“Having interns is valuable work that’s worth doing. It’s super fun and very rewarding,” said Project Manager Laney Barhaugh. Having worked at Software for Good for the last three years, Barhaugh also helps run their apprentice program and knows first-hand the level of good that internships provide.
“The market is rough right now,” Barhaugh said, “especially as a young person and especially for junior developers. It’s hard to break into the industry. A lot of the postings you’ll see will say they want three to five years of experience. So we’re just trying to bridge that gap a little.”
The two students who recently benefited from this opportunity were Software Engineering Major Chi Asangwe and Computer Science Major Brandi Morgan.
The source code of inspiration
When Asangwe’s father, a professor back in Cameroon, saw that his son had a knack for computers when he was only six, he encouraged him to, “see how far you can go and see how far it can take you.” Asangwe took that to heart, pursuing his degree here in Minnesota and striving to become a full stack web developer. Someday, he said, he hopes to have a managerial role so he can help mentor the next wave of junior developers in return.
Morgan attended a STEM camp when she was a kid which helped spark her interest in engineering and tech. “That lead me down the path of computer science,” she recalled. “I knew I wanted to do something in engineering where I could create something. Specifically, I want to pursue something in web development, front end, or full stack.”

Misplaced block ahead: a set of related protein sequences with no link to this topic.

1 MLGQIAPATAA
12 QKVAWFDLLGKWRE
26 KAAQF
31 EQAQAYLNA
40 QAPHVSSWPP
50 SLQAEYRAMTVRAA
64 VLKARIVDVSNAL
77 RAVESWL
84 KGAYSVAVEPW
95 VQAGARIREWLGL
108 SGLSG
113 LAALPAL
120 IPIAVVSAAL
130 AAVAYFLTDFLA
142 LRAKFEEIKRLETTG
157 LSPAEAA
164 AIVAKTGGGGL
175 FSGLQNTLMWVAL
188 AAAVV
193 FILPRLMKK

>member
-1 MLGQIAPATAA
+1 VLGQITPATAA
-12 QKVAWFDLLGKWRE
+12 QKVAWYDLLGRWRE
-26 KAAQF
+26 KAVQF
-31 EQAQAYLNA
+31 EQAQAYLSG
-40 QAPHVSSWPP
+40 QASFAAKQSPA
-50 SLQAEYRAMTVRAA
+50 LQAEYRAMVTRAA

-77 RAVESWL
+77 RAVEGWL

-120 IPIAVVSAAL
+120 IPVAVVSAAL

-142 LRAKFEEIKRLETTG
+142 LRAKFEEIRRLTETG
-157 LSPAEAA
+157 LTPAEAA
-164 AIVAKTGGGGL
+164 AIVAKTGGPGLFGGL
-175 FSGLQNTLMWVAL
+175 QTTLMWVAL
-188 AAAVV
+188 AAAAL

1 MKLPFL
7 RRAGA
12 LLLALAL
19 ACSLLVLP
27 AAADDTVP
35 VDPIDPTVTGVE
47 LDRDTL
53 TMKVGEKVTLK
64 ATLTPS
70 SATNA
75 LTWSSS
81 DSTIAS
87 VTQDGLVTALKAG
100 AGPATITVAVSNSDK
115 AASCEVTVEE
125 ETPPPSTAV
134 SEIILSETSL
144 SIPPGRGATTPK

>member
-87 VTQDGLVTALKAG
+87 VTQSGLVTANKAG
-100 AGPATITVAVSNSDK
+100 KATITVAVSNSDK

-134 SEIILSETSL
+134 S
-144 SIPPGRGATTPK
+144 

Both interns were given the opportunity to test their limits and contribute creatively this spring while working on a Software for Good client project: developing a quiz application for a STEM team and the Science Museum of Minnesota.
Coding and learning
Asangwe created and populated the data base while Morgan learned and implemented Ruby on Rails to build out the backend, while also using React to construct the frontend.
“This experience has taught us not only how to build something but how to code correctly and efficiently,” Asangwe said. “While we’re working on something, we’ll push it out to a mentor where we get a lot of feedback. From that feedback we use it and apply it to make the application better. I’d definitely say that’s the biggest takeaway for me.”
“I was researching a function to connect the backend of the code to the frontend. I was overwhelmed by that at first because I thought it was this huge undertaking,” Morgan recalled. “But then, after it worked, I realized that it was easy. That was a moment I was proud of.”
Farewell imposter syndrome
Looking back on their internship at Software for Good, both Asangwe and Morgan reflected on how much they learned and their wish that they could stay longer.
“If you had told me I would come out of this being able to write top level code and really see it created, I would have said ‘no way,’” Asangwe said fondly. “This internship has really proven to me that I can do it.”